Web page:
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Evaluating Evidence (2)



Answers in Genesis Part 2:



After reading through several Answers in Genesis articles, the one I wanted to respond to is:






First and foremost, I'm not an evolution defender. I've read several books on evolution, and I think at this point I understand the basic mechanisms much better than I would have even a few years ago. I also think that I can explain these mechanisms in very simplistic terms, although, not being a professional, I may misstate a few of the concepts. The reason why I'm not an evolution defender is simply that evolution has absolutely nothing to do with whether or not a God exists. And, the conversation that I really think is more important is why is it that people think I should believe in a God? Evolution is an explanation how life diversified on this planet. It is an explanation of that and nothing more. It is unable to explain how life began, how consciousness occurs, or what might happen when that life dies. Evolution is comprised of all the best research that we currently have concerning biology. This theory isn't based on one or even a few pieces of evidence. It's based on archeology, anthropology, genetic, and biological research. Each piece of evidence has been criticized by scientific peers, the research has been duplicated, and the evidence has withstood the most rigorous scrutiny. The theory of evolution is the theory that is able to explain all this evidence. If there was a different scientific theory that could fully explain all the facts, and it replaced evolution, it would not affect the conversation of whether or not a God exists in the slightest. So, to accept or deny the theory of evolution does not affect your acceptance or denial of the existence of God. Concerning the question of why should I believe there is a God, evolution adds nothing towards that conversation. So, I have no interest in convincing anyone about evolution.



Why am I responding to this article? The simple answer is that I am told that Answers in Genesis is a resource that supports a Biblical world view and a literal interpretation of Genesis. This interpretation promotes a young Earth model, denies evolution in favor of a literal six week creation, and supports a Noah's ark flood story as an actual world wide event. Since I was told that these are good explanations with evidence that supports the Bible, I thought it was important to review them myself.



This article claims to have three reasons why evolution doesn't work. The first two claims of this article does not address any of the actual claims that evolution makes. I want to point out that, at least, those first two reasons are off topic and a misrepresentation of the actual claims of evolutionary scientists. In general, the Answers in Genesis website uses far too many straw men arguments in all the articles I've read. The basic idea of a straw man argument is that you make an argument that is mostly absurd, and tear it apart, and claim that is the argument that your opponent is making, when in fact that it is not the actual argument of your opponent. It's called a straw man argument because it's equivalent to fighting a straw man instead of an actual man.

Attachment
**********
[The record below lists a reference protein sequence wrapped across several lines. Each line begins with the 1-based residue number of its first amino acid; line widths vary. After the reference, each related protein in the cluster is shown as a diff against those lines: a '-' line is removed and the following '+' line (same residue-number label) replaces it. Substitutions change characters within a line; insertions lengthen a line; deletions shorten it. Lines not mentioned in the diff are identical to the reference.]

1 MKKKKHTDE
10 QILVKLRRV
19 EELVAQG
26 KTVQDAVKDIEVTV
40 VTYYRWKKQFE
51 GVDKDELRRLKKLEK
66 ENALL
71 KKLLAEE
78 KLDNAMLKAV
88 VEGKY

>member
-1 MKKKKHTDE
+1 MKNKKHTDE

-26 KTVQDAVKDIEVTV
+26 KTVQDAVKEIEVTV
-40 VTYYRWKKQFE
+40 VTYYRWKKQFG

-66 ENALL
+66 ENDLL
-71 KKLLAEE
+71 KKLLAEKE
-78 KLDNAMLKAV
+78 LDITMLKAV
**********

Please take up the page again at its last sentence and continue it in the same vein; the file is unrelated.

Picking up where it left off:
The three reasons why evolution can't work according to this article are:




(1) Mathematical challenges. In this section, the article claims that it's mathematically impossible for evolution to occur because it would have to have 4 mutations in the DNA strand in series(connected to each other). The math that this could happen randomly shows it's impossible. Evolution does occur by errors in the DNA. Error in this sense means that a duplicate DNA strand is different than the DNA strand it was copied from, not error as in a bad mutation. The majority of mutations have no noticeable effect. But, there's no reason why they would need to be in series or that 4 must occur in a single generation. I want to stress that all this math that is being used in this section is referring to a genetic change in a SINGLE generation. Try to picture the argument that this article is making, a "fish to a philosopher", in one generation. By and large, beneficial mutations, and subsequent beneficial mutations (a mutation adding on to the effect of the first), occur so rarely that it's often several generations before physical changes within a species are even noticeable (evidence for this, is in the fossil remains). The real argument this article is making refers to bacteria. Bacteria are able to produce 4 mutations, in series, in a single generation. In pointing out that to do this from random mutations would be impossible, this article is correct, which is why scientists had to figure out how bacteria were able to do this. They discovered the mechanism, plasmids, and it's not random, and has nothing to do with ordinary evolution, it's a unique mechanism to bacteria. So, this section doesn't address what the true mathematical odds are for ordinary evolution at all, but then declare it impossible.